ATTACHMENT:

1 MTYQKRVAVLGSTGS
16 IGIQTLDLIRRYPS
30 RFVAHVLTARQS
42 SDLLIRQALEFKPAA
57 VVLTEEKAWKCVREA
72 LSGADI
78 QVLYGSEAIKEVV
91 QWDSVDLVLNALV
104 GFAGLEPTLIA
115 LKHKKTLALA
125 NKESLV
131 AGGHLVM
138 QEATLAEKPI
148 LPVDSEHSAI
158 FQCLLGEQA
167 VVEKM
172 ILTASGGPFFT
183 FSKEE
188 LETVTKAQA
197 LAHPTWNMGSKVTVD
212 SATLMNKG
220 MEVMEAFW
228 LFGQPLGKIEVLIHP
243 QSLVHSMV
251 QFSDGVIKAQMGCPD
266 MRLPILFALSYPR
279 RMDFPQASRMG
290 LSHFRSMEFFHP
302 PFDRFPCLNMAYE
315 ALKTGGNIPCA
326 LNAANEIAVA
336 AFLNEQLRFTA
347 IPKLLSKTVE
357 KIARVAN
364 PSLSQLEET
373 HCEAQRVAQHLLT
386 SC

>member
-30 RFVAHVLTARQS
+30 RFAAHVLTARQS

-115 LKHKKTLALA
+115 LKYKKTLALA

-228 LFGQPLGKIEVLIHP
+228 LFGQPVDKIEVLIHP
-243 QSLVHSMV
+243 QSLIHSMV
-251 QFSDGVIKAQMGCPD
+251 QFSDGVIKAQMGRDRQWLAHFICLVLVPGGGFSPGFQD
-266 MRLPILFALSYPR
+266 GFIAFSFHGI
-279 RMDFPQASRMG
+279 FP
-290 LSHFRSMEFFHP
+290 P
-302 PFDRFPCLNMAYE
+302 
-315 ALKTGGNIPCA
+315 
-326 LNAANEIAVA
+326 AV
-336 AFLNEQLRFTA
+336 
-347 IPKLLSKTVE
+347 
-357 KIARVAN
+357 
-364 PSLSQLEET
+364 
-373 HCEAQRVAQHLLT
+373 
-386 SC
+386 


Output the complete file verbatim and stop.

1 MTYQKRVAVLGSTGS
16 IGIQTLDLIRRYPS
30 RFVAHVLTARQS
42 SDLLIRQALEFKPAA
57 VVLTEEKAWKCVREA
72 LSGADI
78 QVLYGSEAIKEVV
91 QWDSVDLVLNALV
104 GFAGLEPTLIA
115 LKHKKTLALA
125 NKESLV
131 AGGHLVM
138 QEATLAEKPI
148 LPVDSEHSAI
158 FQCLLGEQA
167 VVEKM
172 ILTASGGPFFT
183 FSKEE
188 LETVTKAQA
197 LAHPTWNMGSKVTVD
212 SATLMNKG
220 MEVMEAFW
228 LFGQPLGKIEVLIHP
243 QSLVHSMV
251 QFSDGVIKAQMGCPD
266 MRLPILFALSYPR
279 RMDFPQASRMG
290 LSHFRSMEFFHP
302 PFDRFPCLNMAYE
315 ALKTGGNIPCA
326 LNAANEIAVA
336 AFLNEQLRFTA
347 IPKLLSKTVE
357 KIARVAN
364 PSLSQLEET
373 HCEAQRVAQHLLT
386 SC

>member
-30 RFVAHVLTARQS
+30 RFAAHVLTARQS

-115 LKHKKTLALA
+115 LKYKKTLALA

-228 LFGQPLGKIEVLIHP
+228 LFGQPVDKIEVLIHP
-243 QSLVHSMV
+243 QSLIHSMV
-251 QFSDGVIKAQMGCPD
+251 QFSDGVIKAQMGRDRQWLAHFICLVLVPGGGFSPGFQD
-266 MRLPILFALSYPR
+266 GFIAFSFHGI
-279 RMDFPQASRMG
+279 FP
-290 LSHFRSMEFFHP
+290 P
-302 PFDRFPCLNMAYE
+302 
-315 ALKTGGNIPCA
+315 
-326 LNAANEIAVA
+326 AV
-336 AFLNEQLRFTA
+336 
-347 IPKLLSKTVE
+347 
-357 KIARVAN
+357 
-364 PSLSQLEET
+364 
-373 HCEAQRVAQHLLT
+373 
-386 SC
+386 